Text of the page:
Our next stop is the now world-famous Mercat de la Boqueria (15), with its beautiful 19th-century cast iron canopy and colorful market stalls offering the tastiest fruits, vegetables, fish, meat, and cheese. Although it’s always super busy, I recommend walking around the market and discovering its authentic tapas bars.

Mercat de la Boqueria in Barcelona
Mercat de la Boqueria in Barcelona

Next to it, on the corner at Passatge dels Coloms, we find another well-preserved example of a store in Modernista style, the Pastisseria Escribà (16). A true institution in the city, here you can enjoy delicious treats such as crema catalana. This spot offers a glimpse into the Ramblas of the early 20th century, when it was the city’s premier promenade, lined with fantastic shops.

We meander through the crowd on the Ramblas and see, among other things, the cheerful florists and the ground mosaic by Joan Miró at Pla de la Boqueria (17). The next attraction deserving your attention is Barcelona’s opera house, Gran Teatre del Liceu (18). Although it has been destroyed by fire twice, it remains one of the world’s most beautiful and modern concert halls. Also impressive is the Hotel Oriente (19), built in an old school of the Franciscans by Eduard Fontseré Mestres in 1881, which has hosted various celebrities.

Turning right onto Carrer Nou de la Rambla, we head to one of Gaudí’s creations. Here stands the Palau Güell (20), the opulent house of the wealthy Güell family. Designed by Gaudí in 1885, this building is on the UNESCO World Heritage list and is definitely worth seeing both inside and out.

Gaudí's Palau Güell in Barcelona
Gaudí’s Palau Güell in Barcelona

Continuing down Carrer Nou de la Rambla, we encounter a special place at number 34. Since 1910, the London Bar (21) has stood here, an icon for music lovers and a pilgrimage site for many writers, as intellectuals and artists like Dalí and Picasso are said to have visited. If you’re hungry by now, don’t hesitate to grab a pizza slice from Pizza Circus (Carrer Nou de la Rambla, 40)! For just €2.50, you get such a large slice of pizza that it doesn’t even fit on the takeaway cardboard! Then, take Carrer de Sant Pau to reach Bar Marsella (22), reputedly the oldest bar in Barcelona, opened since 1820. Its bohemian ambiance is said to have attracted the likes of Gaudí, Hemingway, Picasso, and Dalí. Now, absinthe liquor is the reason why young people flock here at night.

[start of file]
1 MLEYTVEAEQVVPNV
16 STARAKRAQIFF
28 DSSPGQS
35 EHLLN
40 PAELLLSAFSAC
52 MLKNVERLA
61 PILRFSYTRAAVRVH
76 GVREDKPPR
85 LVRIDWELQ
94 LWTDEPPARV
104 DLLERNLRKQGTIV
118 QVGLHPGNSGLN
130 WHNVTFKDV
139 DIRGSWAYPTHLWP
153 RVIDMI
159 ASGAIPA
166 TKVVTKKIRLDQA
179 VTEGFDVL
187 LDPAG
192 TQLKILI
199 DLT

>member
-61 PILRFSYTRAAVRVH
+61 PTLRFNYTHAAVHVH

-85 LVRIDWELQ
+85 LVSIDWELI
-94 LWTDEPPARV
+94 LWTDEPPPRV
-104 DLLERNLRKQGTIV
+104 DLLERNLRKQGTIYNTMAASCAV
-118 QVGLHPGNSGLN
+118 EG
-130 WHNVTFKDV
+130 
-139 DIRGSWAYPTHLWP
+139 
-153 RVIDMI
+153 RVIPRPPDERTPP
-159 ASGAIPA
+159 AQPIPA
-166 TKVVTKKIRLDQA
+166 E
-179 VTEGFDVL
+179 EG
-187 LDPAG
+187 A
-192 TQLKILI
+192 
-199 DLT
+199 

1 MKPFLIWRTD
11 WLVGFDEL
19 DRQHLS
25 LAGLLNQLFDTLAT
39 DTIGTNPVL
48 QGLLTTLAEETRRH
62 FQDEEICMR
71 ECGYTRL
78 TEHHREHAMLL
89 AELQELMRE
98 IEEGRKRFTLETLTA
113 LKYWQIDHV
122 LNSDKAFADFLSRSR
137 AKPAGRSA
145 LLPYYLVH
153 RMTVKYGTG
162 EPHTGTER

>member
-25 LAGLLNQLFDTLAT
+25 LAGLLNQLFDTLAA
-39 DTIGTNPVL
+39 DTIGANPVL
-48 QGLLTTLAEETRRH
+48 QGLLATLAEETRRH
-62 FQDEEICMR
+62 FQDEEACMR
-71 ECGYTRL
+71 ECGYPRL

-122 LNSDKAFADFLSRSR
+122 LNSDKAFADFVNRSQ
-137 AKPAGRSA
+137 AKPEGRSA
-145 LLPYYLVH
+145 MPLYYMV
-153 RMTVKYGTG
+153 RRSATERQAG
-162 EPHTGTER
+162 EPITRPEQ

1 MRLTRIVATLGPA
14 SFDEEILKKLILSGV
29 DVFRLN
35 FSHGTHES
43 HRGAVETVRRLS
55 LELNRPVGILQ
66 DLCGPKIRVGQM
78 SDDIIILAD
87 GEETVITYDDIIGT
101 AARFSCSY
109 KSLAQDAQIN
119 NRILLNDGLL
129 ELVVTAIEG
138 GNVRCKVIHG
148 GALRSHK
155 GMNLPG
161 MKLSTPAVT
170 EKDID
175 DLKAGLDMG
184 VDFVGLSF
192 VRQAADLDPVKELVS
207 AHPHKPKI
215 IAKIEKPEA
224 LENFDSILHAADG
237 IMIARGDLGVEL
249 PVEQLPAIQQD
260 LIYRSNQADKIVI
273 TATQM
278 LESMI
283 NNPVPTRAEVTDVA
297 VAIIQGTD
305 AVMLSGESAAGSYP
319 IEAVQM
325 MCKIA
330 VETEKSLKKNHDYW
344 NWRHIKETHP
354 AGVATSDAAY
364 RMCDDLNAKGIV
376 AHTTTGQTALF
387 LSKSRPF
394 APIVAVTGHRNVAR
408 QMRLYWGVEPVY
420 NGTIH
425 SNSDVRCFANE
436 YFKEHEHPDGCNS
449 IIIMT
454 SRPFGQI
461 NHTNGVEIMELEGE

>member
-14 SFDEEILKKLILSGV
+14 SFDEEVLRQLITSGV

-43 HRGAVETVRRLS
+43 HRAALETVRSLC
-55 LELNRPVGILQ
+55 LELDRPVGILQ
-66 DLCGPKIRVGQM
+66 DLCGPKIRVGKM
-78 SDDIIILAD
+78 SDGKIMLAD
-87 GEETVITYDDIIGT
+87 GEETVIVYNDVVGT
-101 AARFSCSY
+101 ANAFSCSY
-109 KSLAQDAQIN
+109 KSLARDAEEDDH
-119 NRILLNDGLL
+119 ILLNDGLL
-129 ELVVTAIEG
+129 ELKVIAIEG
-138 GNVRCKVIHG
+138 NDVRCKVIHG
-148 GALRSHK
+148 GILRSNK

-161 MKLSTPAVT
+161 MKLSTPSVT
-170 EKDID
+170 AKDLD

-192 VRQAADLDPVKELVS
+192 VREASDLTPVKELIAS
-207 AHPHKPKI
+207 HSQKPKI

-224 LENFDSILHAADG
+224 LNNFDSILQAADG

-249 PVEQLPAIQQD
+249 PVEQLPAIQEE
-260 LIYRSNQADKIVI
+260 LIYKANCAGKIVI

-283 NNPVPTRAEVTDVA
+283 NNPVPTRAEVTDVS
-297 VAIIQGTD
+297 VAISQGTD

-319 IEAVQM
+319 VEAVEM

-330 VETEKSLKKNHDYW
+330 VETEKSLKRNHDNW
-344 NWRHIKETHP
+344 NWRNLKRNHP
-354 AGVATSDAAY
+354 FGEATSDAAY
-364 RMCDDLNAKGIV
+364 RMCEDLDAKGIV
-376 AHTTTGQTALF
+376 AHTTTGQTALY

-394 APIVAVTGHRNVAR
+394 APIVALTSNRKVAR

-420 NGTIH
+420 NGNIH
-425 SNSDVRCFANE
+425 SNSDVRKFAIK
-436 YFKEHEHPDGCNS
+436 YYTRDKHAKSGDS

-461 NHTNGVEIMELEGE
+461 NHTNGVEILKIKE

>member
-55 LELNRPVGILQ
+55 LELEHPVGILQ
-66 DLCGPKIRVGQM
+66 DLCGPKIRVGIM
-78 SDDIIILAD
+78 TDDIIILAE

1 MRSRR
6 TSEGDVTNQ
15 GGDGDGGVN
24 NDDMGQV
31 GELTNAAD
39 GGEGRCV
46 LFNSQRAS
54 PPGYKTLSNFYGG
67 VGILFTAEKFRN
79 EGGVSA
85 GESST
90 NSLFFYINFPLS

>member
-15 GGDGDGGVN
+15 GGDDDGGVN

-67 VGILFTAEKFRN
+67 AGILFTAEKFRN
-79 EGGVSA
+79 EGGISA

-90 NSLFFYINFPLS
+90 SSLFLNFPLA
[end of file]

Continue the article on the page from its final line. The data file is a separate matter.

We’re now heading towards the Rambla del Raval (23), the beating heart of the neighborhood, where you can see, among other things, the giant cat by Fernando Botero, opposite the modern hotel Barceló Raval. The Rambla forms a pleasant promenade where free concerts, colorful markets, and neighborhood events take place, and where the influences of the mix of cultures in El Raval are best seen. Stroll along the promenade, surrounded by beautiful palm trees and cozy terraces, but don’t linger too long, especially if you see poor or homeless people. Then cross the Rambla del Raval towards the monastery of Sant Pau del Camp. Before we get there, we come across a beautiful mural in honor of Joan Miró (24) at the corner with Carrer de la Riereta, and opposite it, an old cotton spinning factory, now converted into an apartment complex. Factories like this were not uncommon in 19th-century El Raval.

Rambla del Raval - Wandelroute in El Raval Barcelona
Rambla del Raval


Suddenly, we find ourselves in a large open space, a stark contrast to the narrow, dark streets of El Raval. To your left, a green esplanade unfolds where the Jardins de Sant Pau del Camp (25) are located. There, you can sit and take a break. Adjacent to this park is the beautiful Benedictine monastery of Sant Pau del Camp (26), founded around the year 911 and entirely in Romanesque style. A bit further, you’ll find La Confitería (27), a real classic in the neighborhood and a fine example of Catalan Modernism. Formerly a pastry shop, it now houses a bar where you can order vermouth and tapas, among other things. Definitely worth a try!

Then proceed along Avinguda Paral·lel (28), where El Raval meets Poble Sec. This area used to be the premier entertainment district for Barcelona’s residents. The few concert and theater halls that remain are a testament to that. As you walk towards the sea, you’ll eventually come across a tall stone wall: these are the remains of an old 18th-century bastion! Within its walls lies the Jardins del Baluard (29), a city garden that is currently only occasionally open to the public.

Jardins del Baluard - Wandelroute in El Raval Barcelona
Jardins del Baluard

We now arrive at our penultimate stop, the Museu Marítim (30), Barcelona’s maritime museum, established in 1936 and housed in the exceptional Gothic building of the former Royal Shipyards. Afterward, you can conclude your tour with a visit to the viewing platform atop the Columbus Monument (31), where you can enjoy a privileged view over El Raval and hopefully recognize some spots.

Map of El Raval Walking Route

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Hello! My name is Marta, and I am a born and raised Barcelonian. I love introducing people to Barcelona, especially the Barcelona known to locals. In Barcelona, I am always looking for fun places and tips that I can then share with you, with the goal of helping you experience Barcelona like a local.

Marta Rubio